I did this interview in 2015 at the DMA Conference in Boston about making traditional brands stand out in a digital world, and much of what I talked about here still resonates today.
Bob Ryan is perhaps the greatest American sportswriter of all-time, with a 44-year career covering some of the greatest moments in Boston sports. In this episode, Ryan discusses his outstanding career, how sports journalism has evolved over his newspaper days, and talks about his new book, “Scribe: My Life in Sports.”
For a kid who grew up wanting to be the Celtics beat writer for the Boston Globe, Bob Ryan was required reading, especially when I got to college and started journalism school at Boston University. During junior year, when I was asked to write a profile of someone noteworthy, I picked Bob Ryan and called his desk at the Globe. Ryan was very gracious, inviting me to interview him at the Globe offices, and was very generous with his time, talking for well over an hour at the time about his career and how he got started.
Decades later, Ryan’s still just as passionate about sports as he was when he started, and he was equally gracious with his time talking about his career and his new book. For a podcast called Media Masters, Bob Ryan fits the bill perfectly.
Buy Scribe: My Life in Sports on Amazon.com.
For the 10th episode of Media Masters, I talked to Molly McGrath, an NFL sideline reporter, anchor and host at Fox Sports 1 who launched her on-camera career as the website reporter at the Boston Celtics. In under one year, Molly’s become a break out star at the new network, and is now featured on the nightly SportsCenter competitor, “America’s Pregame,” which airs five nights a week on Fox Sports 1.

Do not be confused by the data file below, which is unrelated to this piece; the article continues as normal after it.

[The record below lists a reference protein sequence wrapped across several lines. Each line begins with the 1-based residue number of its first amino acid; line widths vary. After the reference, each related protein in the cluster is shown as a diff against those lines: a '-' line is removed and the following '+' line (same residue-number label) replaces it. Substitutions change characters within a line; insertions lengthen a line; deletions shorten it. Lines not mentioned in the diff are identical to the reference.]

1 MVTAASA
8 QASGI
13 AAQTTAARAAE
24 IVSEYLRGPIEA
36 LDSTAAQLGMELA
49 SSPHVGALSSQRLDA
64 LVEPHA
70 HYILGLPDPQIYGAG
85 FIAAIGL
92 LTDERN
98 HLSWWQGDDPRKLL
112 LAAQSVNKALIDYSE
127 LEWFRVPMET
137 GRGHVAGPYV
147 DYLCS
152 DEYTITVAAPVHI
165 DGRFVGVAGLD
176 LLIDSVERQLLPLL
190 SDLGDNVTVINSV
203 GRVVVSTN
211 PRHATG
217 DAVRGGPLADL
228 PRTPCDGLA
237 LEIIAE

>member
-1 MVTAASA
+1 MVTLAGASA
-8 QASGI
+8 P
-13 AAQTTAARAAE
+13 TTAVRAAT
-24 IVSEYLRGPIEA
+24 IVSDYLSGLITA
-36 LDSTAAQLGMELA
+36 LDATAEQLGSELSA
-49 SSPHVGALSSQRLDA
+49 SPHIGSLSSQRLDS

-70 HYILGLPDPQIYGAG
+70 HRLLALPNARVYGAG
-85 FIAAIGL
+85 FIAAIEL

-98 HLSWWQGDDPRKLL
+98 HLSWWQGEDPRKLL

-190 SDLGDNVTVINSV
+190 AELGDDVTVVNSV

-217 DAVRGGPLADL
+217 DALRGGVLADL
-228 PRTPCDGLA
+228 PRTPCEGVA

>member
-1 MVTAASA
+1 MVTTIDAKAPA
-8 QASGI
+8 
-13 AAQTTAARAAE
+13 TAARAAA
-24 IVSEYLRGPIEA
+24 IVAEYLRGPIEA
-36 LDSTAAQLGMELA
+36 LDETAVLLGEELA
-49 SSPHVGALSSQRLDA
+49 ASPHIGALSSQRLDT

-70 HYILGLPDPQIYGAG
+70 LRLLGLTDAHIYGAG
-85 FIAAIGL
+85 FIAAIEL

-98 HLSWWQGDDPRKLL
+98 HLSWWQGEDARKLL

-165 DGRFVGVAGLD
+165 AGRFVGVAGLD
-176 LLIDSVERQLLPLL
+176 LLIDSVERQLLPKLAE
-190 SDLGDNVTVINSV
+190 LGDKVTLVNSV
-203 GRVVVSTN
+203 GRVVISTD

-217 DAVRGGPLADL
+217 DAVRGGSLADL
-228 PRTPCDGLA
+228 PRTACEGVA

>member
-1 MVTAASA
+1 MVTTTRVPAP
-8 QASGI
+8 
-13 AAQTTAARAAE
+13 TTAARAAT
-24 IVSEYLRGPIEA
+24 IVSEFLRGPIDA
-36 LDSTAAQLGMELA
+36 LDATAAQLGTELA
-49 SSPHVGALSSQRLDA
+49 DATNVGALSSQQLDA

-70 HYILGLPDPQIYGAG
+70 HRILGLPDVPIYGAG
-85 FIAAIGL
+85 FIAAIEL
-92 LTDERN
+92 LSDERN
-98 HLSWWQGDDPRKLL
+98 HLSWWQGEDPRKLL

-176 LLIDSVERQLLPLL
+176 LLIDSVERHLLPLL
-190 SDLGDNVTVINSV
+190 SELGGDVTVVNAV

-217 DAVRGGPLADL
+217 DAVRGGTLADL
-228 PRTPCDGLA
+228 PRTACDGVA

Molly talked about her work ethic and drive that led to her success, what it was like to help launch the network, and how far her career has gone in such little time. She also offers insights for young reporters hoping to follow a similar career path, and shares some stories from her incredible journey.
I’ll admit, I wasn’t sold on Snapchat as a marketing channel for sports, or anyone else, for that matter. But after talking to Alex Restrepo, Social Media Manager for the New Orleans Saints, he may have changed my mind.
If nothing else, it’s probably worth giving a try. We had a long conversation about how the Saints use Snapchat to share content with their fans.
My most recent podcast is easily the most important episode I’ve done. I talked to Chris Nowinski, a Harvard grad who pursued a dream by becoming a WWE wrestler, only to have his career taken from him because of concussion problems.
After retiring, Nowinski went on a crusade to educate athletes about the dangers of concussions, and has worked to change the culture of denial in the NFL, WWE and other sports. Nowinski’s tireless work continues to this day, and he’s making a real impact on the way concussions are both prevented and dealt with in sports.
If you’ve ever played contact sports at any level, give it a listen. And if you have young children playing football, hockey or other contact sports, you MUST listen to this podcast. It literally could save your child’s life.